Walter says there are, however, good reasons for choosing a broader definition of prosperity - - namely to also include providing for society and thinking about more than just the here and now. Answers to the question of how to maximise prosperity in this more comprehensive sense need to be founded on behavioural maxims and regulation. He wrote: What do we Germans have to do in order to come as close as possible to achieving this complex, but meaningful objective? Is it time to scale back the strong focus on satisfying the interests of global clients? Does this mean that instead of promoting exports, Germany should concentrate on satisfying (immediate) consumer’s interests?

Prof. Walter said the latter is essentially what the Nobel laureates Krugman and Stiglitz recommend, as do some German economists - - for example, the member of the German Council of Economic Experts, Peter Bofinger, or economic policy specialists from the parties on the left of the political spectrum. Along this line come the calls for German wages to be raised in order to bolster the purchasing power of working people and thereby to boost consumer demand. This would be a way of reducing Germany’s huge trade surpluses, so the argument goes. And at the same time this would provide the notorious deficit countries - - such as Spain or the US - - with an opportunity to reduce their unsustainable current account deficits.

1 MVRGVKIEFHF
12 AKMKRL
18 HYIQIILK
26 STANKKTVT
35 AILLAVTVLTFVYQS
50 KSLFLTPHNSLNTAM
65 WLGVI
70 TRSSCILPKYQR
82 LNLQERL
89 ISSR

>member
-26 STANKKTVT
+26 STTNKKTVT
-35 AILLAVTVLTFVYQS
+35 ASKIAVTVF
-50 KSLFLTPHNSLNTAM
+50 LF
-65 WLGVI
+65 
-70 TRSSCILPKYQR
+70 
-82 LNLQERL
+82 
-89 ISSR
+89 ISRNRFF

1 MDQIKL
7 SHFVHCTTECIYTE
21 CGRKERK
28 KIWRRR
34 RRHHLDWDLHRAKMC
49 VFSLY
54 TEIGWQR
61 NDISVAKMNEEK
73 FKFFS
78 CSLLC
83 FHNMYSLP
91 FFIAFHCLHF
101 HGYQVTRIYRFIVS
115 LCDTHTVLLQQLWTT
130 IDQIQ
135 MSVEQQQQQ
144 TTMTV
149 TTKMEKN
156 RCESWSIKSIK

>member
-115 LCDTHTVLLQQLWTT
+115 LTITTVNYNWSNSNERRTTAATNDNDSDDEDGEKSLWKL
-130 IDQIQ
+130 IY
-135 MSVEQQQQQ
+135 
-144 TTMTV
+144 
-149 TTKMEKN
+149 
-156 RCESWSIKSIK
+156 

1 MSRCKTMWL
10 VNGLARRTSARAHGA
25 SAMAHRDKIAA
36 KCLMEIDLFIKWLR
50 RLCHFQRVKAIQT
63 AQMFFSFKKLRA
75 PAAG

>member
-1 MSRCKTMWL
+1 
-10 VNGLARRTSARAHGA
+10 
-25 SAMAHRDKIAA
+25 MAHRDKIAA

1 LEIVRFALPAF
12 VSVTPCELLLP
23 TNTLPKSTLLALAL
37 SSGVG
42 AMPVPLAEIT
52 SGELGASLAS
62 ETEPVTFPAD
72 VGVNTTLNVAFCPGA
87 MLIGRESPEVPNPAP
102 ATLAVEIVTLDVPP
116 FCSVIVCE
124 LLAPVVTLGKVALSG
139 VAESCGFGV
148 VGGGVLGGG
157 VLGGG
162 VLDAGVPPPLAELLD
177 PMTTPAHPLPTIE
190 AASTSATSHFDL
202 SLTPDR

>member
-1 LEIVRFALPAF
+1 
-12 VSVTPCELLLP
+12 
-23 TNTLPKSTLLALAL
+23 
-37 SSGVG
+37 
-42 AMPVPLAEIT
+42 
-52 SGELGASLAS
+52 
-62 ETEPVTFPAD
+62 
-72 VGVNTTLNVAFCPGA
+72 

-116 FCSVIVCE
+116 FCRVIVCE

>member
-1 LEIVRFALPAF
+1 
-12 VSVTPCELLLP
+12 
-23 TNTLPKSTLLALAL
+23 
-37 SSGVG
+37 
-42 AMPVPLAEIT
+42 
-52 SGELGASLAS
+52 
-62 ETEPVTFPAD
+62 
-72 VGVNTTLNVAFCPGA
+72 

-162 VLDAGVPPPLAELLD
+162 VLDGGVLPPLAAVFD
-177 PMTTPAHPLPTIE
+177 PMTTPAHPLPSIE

Aren’t these propositions very plausible? he asks. "Isn’t it enticing to link the pleasure we Germans gain from consumption with solving the problems of our ailing partner countries? So shouldn’t we thank those who submitted the proposals and start making the corresponding therapeutic adjustments?! Or is there a snag somewhere after all? Might the whispering advisors have forgotten something important?," he says.

First of all, Prof. Walter considers the facts: the export boom has been over since last summer, with exports falling not simply just a little, but in truly dramatic fashion. In April 2009 they were down nearly 30% year on year. Especially, after the Germans became used to double-digit growth rates virtually every year. Such a decline has the hallmarks of a crash. What does it tell us? Are those lost who rely on exports? So are Krugman and Bofinger right in saying that Germany has to rely more on domestic demand?